Lucy Pickens Portrayed on Confederate Currency
On December 2, 1862, the Confederate government issued $100 notes bearing a portrait of the renowned Southern beauty Lucy Pickens. Pickens was known during and after her lifetime as the "Queen of the Confederacy."
Lucy Holcombe was born in 1832 in Tennessee. Between 1848 and 1850 the Holcombes moved to Wyalucing plantation in Marshall, Texas. Lucy became highly acclaimed throughout the South for her "classic features, titian hair, pansy eyes, and graceful figure." In the summer of 1856 she met Francis Wilkinson Pickens, twice a widower and twenty-seven years her senior. Her acceptance of his marriage proposal, it is said, hinged on his acceptance of a diplomatic post abroad. President James Buchanan appointed him ambassador to Russia, and Pickens and Lucy were wed in 1858 at Wyalucing.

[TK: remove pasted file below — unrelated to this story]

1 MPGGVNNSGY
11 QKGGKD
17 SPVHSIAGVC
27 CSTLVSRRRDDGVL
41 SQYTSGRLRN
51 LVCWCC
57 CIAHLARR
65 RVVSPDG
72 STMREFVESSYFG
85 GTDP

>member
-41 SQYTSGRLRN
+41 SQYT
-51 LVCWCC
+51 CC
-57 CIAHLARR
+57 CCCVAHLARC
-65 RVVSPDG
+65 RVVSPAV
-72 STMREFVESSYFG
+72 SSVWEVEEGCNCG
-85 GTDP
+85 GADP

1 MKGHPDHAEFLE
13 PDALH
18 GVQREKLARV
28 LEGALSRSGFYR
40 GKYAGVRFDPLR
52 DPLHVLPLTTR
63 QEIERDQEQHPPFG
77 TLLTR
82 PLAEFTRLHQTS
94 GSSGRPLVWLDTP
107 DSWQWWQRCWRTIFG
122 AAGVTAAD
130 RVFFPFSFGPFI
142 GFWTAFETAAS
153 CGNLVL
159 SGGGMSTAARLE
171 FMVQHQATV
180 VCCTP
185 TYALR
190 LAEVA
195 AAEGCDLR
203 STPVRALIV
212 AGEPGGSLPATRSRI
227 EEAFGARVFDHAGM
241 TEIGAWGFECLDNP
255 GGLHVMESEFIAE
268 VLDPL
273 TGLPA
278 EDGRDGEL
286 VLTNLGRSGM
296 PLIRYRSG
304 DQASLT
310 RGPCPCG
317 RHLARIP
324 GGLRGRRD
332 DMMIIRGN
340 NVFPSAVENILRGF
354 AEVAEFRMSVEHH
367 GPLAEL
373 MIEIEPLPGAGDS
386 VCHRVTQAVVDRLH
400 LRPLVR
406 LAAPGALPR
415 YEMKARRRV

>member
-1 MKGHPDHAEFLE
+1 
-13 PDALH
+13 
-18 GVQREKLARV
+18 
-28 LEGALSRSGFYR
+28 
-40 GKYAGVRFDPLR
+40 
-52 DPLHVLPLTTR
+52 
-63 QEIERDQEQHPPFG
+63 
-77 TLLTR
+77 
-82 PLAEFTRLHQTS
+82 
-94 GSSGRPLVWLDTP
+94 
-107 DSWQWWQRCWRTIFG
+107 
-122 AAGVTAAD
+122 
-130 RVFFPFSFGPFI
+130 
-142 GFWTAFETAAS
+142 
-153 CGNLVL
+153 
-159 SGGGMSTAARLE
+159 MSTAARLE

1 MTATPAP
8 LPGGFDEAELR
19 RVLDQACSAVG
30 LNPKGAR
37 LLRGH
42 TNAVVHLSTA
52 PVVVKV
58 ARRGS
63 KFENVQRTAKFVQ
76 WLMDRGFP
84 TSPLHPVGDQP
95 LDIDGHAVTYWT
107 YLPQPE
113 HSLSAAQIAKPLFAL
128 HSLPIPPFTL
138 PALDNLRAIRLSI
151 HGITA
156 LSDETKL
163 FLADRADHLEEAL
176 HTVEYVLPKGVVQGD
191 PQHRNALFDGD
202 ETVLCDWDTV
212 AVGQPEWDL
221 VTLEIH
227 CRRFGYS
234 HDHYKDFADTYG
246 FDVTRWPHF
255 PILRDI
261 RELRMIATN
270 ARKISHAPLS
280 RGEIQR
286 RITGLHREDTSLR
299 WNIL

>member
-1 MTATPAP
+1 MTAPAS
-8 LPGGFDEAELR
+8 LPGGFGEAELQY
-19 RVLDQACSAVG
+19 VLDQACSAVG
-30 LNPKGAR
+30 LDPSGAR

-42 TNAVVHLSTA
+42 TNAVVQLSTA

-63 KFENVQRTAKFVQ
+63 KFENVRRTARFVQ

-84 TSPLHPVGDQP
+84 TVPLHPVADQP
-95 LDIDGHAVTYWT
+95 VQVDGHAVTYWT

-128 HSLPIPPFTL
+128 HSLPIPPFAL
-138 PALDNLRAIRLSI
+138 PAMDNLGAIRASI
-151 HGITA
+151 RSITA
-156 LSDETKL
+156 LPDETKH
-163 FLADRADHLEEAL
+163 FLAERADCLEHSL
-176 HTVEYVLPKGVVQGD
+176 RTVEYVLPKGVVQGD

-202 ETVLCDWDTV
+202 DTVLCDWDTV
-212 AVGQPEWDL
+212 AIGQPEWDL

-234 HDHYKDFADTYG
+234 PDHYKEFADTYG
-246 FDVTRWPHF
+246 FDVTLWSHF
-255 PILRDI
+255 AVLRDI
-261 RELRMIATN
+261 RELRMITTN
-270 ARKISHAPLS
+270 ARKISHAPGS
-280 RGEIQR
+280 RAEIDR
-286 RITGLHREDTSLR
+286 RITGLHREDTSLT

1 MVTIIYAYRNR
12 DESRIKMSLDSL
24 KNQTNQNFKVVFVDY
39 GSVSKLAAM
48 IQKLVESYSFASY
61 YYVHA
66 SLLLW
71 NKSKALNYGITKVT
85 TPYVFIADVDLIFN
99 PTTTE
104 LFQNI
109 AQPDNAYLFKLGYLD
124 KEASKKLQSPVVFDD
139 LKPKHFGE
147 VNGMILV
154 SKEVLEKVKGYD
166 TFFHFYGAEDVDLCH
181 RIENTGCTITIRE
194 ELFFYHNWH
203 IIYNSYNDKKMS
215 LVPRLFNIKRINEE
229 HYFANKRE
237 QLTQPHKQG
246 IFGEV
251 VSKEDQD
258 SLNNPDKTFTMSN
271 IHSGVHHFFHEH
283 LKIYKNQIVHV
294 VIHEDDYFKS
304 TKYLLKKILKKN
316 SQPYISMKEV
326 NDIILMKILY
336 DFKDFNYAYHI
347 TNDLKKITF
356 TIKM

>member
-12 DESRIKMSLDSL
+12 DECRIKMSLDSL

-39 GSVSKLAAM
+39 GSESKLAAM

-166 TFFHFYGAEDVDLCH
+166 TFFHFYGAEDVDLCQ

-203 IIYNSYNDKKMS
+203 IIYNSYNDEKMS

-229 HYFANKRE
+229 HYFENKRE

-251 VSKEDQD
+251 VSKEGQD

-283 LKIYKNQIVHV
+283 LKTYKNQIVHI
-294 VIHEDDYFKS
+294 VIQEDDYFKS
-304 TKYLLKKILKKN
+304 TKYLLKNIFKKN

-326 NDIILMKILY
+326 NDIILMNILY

Lucy was a favorite at the Russian court, but Pickens resigned his diplomatic post in the fall of 1860 in anticipation of the outbreak of the Civil War. Upon his return home he was elected governor of South Carolina.
By selling the jewels that had been given her in Russia, Lucy helped outfit the Confederate Army unit that bore her name, the Lucy Holcombe Legion.
Described as "beautiful, brilliant, and captivating" by her male contemporaries, Pickens helped shape the sterotype of the "Southern belle." Her portrait was also used on the one-dollar Confederate notes issued on June 2, 1862.
She died a widow at her home on August 8, 1899.